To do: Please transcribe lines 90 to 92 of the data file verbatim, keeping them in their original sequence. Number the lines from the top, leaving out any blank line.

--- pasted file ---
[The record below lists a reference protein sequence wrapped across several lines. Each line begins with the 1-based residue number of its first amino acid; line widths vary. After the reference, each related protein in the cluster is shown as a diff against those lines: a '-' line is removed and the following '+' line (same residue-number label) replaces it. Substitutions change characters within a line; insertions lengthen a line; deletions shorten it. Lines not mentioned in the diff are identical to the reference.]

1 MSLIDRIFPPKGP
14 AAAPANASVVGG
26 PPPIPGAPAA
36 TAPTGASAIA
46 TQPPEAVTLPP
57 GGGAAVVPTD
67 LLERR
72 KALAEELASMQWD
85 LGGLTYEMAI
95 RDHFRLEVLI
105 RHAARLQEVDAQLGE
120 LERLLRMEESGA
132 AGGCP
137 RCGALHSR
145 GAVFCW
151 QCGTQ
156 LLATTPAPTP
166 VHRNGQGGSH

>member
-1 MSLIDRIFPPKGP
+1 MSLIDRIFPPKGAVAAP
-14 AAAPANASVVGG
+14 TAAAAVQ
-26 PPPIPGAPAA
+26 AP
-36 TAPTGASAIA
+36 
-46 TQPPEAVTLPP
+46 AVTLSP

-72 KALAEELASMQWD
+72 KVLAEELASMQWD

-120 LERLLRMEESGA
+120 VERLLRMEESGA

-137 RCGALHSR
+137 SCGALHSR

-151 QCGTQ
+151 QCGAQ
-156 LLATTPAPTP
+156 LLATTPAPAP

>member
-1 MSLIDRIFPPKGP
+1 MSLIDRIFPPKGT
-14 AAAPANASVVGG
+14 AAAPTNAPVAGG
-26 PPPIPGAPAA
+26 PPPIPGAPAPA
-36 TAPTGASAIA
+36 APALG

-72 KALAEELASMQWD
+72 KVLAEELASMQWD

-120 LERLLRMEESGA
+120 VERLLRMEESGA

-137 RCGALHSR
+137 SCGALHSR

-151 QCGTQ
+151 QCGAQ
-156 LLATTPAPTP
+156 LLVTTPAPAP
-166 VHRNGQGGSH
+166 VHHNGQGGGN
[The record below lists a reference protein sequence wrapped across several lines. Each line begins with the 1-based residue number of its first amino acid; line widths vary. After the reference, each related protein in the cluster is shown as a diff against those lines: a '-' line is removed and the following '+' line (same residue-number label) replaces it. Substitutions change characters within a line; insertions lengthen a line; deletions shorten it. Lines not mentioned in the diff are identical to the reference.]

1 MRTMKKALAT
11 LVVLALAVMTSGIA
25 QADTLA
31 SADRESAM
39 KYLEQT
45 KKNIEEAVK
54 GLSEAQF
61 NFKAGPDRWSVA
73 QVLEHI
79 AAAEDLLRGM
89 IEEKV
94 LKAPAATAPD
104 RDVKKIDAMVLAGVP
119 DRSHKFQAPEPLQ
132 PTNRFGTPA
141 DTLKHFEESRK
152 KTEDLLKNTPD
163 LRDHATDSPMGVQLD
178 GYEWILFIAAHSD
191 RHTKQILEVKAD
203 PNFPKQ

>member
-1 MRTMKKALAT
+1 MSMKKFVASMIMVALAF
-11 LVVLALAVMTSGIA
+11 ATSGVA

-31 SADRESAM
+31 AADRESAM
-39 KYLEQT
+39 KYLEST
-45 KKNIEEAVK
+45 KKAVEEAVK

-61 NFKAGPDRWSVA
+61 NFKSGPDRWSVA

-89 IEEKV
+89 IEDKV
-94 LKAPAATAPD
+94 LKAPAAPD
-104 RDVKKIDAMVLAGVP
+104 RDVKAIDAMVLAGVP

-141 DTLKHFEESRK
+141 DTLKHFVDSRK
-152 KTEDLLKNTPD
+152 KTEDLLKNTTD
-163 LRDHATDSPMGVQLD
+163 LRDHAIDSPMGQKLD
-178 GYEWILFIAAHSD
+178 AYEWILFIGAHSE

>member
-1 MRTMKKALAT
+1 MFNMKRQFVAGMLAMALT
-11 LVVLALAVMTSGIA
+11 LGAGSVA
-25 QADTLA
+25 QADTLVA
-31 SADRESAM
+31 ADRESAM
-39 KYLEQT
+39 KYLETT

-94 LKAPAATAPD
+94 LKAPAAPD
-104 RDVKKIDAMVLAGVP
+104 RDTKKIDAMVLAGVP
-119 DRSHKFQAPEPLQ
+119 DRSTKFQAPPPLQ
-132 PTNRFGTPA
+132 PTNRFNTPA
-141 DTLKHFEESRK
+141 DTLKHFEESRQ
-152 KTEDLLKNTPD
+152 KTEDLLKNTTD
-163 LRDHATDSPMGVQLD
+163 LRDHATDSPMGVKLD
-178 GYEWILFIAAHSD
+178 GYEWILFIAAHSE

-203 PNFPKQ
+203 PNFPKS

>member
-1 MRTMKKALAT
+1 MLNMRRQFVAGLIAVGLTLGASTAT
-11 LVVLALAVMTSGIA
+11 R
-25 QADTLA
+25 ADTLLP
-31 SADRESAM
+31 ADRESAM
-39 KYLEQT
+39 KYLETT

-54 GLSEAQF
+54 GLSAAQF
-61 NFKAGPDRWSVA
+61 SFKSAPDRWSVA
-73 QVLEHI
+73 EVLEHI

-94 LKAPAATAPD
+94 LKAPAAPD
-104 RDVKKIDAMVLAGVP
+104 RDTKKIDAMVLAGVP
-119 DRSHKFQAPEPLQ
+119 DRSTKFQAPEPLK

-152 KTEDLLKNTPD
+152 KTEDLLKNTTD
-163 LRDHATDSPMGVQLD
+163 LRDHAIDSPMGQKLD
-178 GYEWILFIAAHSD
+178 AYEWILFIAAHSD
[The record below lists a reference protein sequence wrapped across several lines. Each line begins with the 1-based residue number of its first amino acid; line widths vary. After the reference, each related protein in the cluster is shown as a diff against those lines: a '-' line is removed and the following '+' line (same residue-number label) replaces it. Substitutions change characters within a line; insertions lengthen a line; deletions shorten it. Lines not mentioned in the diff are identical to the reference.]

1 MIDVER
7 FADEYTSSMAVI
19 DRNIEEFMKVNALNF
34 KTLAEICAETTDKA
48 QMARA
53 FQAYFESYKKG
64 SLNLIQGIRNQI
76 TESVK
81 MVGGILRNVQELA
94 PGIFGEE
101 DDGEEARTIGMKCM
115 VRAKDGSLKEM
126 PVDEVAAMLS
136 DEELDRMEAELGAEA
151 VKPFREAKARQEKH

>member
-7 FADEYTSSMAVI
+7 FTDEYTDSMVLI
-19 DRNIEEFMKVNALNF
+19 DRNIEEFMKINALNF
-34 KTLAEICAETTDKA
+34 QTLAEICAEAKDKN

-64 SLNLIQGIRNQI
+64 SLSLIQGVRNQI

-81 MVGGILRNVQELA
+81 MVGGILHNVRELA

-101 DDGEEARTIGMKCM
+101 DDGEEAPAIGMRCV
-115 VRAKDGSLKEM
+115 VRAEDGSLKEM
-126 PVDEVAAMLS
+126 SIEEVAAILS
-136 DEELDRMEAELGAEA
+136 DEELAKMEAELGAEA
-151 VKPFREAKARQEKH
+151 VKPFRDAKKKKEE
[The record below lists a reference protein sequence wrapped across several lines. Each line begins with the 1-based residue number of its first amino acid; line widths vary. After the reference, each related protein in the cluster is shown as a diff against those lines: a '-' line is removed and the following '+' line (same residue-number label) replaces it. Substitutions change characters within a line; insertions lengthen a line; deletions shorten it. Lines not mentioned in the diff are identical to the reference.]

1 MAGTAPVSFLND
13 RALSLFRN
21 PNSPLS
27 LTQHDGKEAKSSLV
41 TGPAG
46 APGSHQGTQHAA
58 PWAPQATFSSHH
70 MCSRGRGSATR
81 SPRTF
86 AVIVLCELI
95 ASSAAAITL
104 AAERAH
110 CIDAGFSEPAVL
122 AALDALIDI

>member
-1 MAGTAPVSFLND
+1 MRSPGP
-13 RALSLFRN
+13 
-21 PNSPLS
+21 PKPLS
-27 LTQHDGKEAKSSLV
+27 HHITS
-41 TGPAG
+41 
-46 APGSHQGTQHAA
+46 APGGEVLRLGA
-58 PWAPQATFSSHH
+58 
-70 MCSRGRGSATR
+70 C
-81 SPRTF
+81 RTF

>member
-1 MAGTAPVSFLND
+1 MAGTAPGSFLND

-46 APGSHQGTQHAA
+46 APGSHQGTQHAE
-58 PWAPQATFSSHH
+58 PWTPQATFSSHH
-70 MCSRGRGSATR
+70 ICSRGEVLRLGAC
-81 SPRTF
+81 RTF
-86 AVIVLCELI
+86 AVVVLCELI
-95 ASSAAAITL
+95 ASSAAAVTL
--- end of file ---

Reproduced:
+31 AADRESAM
-39 KYLEQT
+39 KYLEST